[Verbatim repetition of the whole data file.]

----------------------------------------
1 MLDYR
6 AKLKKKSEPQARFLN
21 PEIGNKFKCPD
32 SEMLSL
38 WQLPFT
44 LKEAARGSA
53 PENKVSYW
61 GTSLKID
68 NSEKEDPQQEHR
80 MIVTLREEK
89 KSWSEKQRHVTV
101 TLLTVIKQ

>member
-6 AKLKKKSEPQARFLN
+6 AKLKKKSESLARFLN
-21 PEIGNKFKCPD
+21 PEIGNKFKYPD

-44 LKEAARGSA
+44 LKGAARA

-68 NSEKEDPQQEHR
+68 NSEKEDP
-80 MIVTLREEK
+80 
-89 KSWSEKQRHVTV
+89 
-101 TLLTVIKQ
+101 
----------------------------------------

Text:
1 MLDYR
6 AKLKKKSEPQARFLN
21 PEIGNKFKCPD
32 SEMLSL
38 WQLPFT
44 LKEAARGSA
53 PENKVSYW
61 GTSLKID
68 NSEKEDPQQEHR
80 MIVTLREEK
89 KSWSEKQRHVTV
101 TLLTVIKQ

>member
-6 AKLKKKSEPQARFLN
+6 AKLKKKSESLARFLN
-21 PEIGNKFKCPD
+21 PEIGNKFKYPD

-44 LKEAARGSA
+44 LKGAARA

-68 NSEKEDPQQEHR
+68 NSEKEDP
-80 MIVTLREEK
+80 
-89 KSWSEKQRHVTV
+89 
-101 TLLTVIKQ
+101 